In practice, this was very difficult to do. It was all a matter of coordination. There were three people involved: the pilot of the IL-28, the pilot of the MiG interceptor, and GCI controller. The controller and both pilots first had to find the target. Then the IL-28 pilot had to get above and ahead of the target, and light it up as the MiG was trying to get into position to fire. The controller on the ground had to follow the P2V and simultaneously move the IL-28 and the MiG into position on an airplane they couldn’t see. When the IL-28’s searchlight was turned on and illuminated the P2V’s fuselage, the MiG already had to be in position to fire.
What else was tried against the P2Vs?
We wracked our brains to come up with ideas to that would defeat the P2V missions. For example, we tried to set up ambushes in remote areas. We knew that the P2V would always fly at low altitude. Over time, we became very familiar with the kind of routes they needed to fly. We would concentrate our anti-aircraft artillery in the areas we believed they were likely to fly over, and position the guns in such a way that when the P2V entered the area, our artillery could fire at it from different directions.
The P2Vs flew long missions. How was PLAAF coordination handled as the intruder passed from sector to sector?
There were searchlights on the ground as well as radar, but the radars were the most important. They were set up in a chain that allowed us to track the intruders over their entire route.
There were three MiG squadrons that were used against the P2Vs: in Nanjing, Shanghai, and a third in Xuzhou, the northern part of Jiangsu province. Each squadron was responsible for its own sector of the sky. The squadrons were kept on alert, and when a PV2 entered a squadron’s sector, that squadron was ordered into action. Because the P2Vs flew at such a low altitude and could elude the radars, its known movements were coordinated from sector to sector.
How much warning would you get of an incoming P2V mission?
We had intelligence collection that gave us advance warning of an intruder flight. We could intercept signals intelligence that provided indications of an intruder fight, long before that flight took off. From the preparations that we knew were being made on the ground in Taiwan, we could do some calculations and determine when the aircraft would take off and also get some idea of its planned route.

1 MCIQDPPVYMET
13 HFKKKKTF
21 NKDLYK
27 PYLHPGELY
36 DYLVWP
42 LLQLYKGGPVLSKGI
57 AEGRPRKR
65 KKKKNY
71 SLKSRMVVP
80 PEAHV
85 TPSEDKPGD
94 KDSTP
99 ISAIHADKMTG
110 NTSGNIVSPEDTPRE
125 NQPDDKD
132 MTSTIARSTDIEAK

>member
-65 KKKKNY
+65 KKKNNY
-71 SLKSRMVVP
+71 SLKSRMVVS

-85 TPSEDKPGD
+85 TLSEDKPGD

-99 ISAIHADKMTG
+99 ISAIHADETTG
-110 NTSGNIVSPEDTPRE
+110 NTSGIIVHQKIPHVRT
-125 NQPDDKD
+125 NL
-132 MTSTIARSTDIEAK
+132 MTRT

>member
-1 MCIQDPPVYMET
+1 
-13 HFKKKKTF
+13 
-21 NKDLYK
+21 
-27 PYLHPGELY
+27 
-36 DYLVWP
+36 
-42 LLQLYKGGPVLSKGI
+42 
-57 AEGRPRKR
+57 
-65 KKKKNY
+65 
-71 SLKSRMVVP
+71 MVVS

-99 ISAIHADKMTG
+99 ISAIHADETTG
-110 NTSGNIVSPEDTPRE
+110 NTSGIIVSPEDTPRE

Where would your radars first pick up an intruder?
We could pick them up only at very short range, about 100 kilometers [62 miles] out at sea. Even with a radar station on top of mountain, we still had difficulty tracking incoming aircraft. The P2Vs stayed down very low as they came in, and were hard to pick up. And with the P2Vs being that low, our radar would pick up strong reflections from the waves. In that clutter the PV2 was difficult to track. There were many difficulties that we had to overcome.
And it was also always difficult for the Taiwanese aircrews. They always risked their lives intruding our airspace. These were very dangerous missions for them, and they became even more dangerous for the Taiwanese as PLAAF units all over the country established their own night flying squadrons. It became routine for PLAAF pilots to fly at night.
In overcoming those difficulties, it would seem that the PLAAF created an effective air defense system.
Over time we established an integrated air defense system. We could track the enemy at low altitude and at high altitude. We incorporated our surface-to-air missiles into our air defense system. Then it became really dangerous for Taiwan intruder aircraft to fly over mainland China. Eventually, it was no longer feasible for the Taiwan Air Force to fly intruder missions into mainland China.
What were lessons of this era? What did Taiwan accomplish through these intruder missions that were designed to drop propaganda and agents, and collect electronic intelligence?
What Taiwan achieved was probably negligible. Their intrusion flights affected relatively small areas of China. In the end, all the propaganda leaflets they dropped gained them nothing. Virtually all the agents they dropped were quickly captured by our local forces. Taiwan had some success in the air over China in the early days, before the PLAAF was established. Once the PLAAF was in existence, Taiwan no longer had any significant success.